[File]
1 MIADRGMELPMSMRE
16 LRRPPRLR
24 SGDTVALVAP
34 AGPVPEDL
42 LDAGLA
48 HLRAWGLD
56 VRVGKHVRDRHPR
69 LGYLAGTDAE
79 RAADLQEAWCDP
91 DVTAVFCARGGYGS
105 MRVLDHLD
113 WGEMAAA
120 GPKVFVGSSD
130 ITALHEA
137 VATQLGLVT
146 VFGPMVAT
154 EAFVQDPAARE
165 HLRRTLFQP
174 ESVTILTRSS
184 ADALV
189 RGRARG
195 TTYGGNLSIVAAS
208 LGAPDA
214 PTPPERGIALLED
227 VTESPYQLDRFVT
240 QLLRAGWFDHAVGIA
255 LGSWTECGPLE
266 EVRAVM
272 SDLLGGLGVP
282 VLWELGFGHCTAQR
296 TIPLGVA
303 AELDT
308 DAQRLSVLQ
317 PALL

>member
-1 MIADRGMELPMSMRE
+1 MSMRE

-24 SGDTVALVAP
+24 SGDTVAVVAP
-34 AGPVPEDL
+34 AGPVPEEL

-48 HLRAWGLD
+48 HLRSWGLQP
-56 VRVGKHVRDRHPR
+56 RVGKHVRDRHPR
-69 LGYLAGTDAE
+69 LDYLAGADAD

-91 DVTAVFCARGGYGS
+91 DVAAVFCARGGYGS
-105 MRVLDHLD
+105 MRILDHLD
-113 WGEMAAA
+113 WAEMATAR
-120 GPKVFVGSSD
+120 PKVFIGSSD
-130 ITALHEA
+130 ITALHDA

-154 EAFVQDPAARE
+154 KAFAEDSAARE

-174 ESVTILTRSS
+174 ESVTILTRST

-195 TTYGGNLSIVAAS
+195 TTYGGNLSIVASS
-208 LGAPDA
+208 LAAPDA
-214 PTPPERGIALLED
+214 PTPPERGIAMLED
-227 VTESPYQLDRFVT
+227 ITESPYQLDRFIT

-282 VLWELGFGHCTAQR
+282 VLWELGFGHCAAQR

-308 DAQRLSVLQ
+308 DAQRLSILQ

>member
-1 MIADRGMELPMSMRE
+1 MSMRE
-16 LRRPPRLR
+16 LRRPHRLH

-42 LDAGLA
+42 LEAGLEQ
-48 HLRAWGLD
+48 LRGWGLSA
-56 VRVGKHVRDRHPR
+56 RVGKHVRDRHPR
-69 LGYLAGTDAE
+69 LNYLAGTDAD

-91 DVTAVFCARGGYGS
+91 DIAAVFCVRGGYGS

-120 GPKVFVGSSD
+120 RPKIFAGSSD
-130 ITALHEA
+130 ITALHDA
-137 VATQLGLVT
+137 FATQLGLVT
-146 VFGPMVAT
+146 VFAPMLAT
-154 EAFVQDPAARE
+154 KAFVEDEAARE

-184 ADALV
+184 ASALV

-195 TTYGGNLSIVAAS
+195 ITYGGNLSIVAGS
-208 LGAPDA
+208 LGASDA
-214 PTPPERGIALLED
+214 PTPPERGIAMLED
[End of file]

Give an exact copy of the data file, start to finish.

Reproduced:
1 MIADRGMELPMSMRE
16 LRRPPRLR
24 SGDTVALVAP
34 AGPVPEDL
42 LDAGLA
48 HLRAWGLD
56 VRVGKHVRDRHPR
69 LGYLAGTDAE
79 RAADLQEAWCDP
91 DVTAVFCARGGYGS
105 MRVLDHLD
113 WGEMAAA
120 GPKVFVGSSD
130 ITALHEA
137 VATQLGLVT
146 VFGPMVAT
154 EAFVQDPAARE
165 HLRRTLFQP
174 ESVTILTRSS
184 ADALV
189 RGRARG
195 TTYGGNLSIVAAS
208 LGAPDA
214 PTPPERGIALLED
227 VTESPYQLDRFVT
240 QLLRAGWFDHAVGIA
255 LGSWTECGPLE
266 EVRAVM
272 SDLLGGLGVP
282 VLWELGFGHCTAQR
296 TIPLGVA
303 AELDT
308 DAQRLSVLQ
317 PALL

>member
-1 MIADRGMELPMSMRE
+1 MSMRE

-24 SGDTVALVAP
+24 SGDTVAVVAP
-34 AGPVPEDL
+34 AGPVPEEL

-48 HLRAWGLD
+48 HLRSWGLQP
-56 VRVGKHVRDRHPR
+56 RVGKHVRDRHPR
-69 LGYLAGTDAE
+69 LDYLAGADAD

-91 DVTAVFCARGGYGS
+91 DVAAVFCARGGYGS
-105 MRVLDHLD
+105 MRILDHLD
-113 WGEMAAA
+113 WAEMATAR
-120 GPKVFVGSSD
+120 PKVFIGSSD
-130 ITALHEA
+130 ITALHDA

-154 EAFVQDPAARE
+154 KAFAEDSAARE

-174 ESVTILTRSS
+174 ESVTILTRST

-195 TTYGGNLSIVAAS
+195 TTYGGNLSIVASS
-208 LGAPDA
+208 LAAPDA
-214 PTPPERGIALLED
+214 PTPPERGIAMLED
-227 VTESPYQLDRFVT
+227 ITESPYQLDRFIT

-282 VLWELGFGHCTAQR
+282 VLWELGFGHCAAQR

-308 DAQRLSVLQ
+308 DAQRLSILQ

>member
-1 MIADRGMELPMSMRE
+1 MSMRE
-16 LRRPPRLR
+16 LRRPHRLH

-42 LDAGLA
+42 LEAGLEQ
-48 HLRAWGLD
+48 LRGWGLSA
-56 VRVGKHVRDRHPR
+56 RVGKHVRDRHPR
-69 LGYLAGTDAE
+69 LNYLAGTDAD

-91 DVTAVFCARGGYGS
+91 DIAAVFCVRGGYGS

-120 GPKVFVGSSD
+120 RPKIFAGSSD
-130 ITALHEA
+130 ITALHDA
-137 VATQLGLVT
+137 FATQLGLVT
-146 VFGPMVAT
+146 VFAPMLAT
-154 EAFVQDPAARE
+154 KAFVEDEAARE

-184 ADALV
+184 ASALV

-195 TTYGGNLSIVAAS
+195 ITYGGNLSIVAGS
-208 LGAPDA
+208 LGASDA
-214 PTPPERGIALLED
+214 PTPPERGIAMLED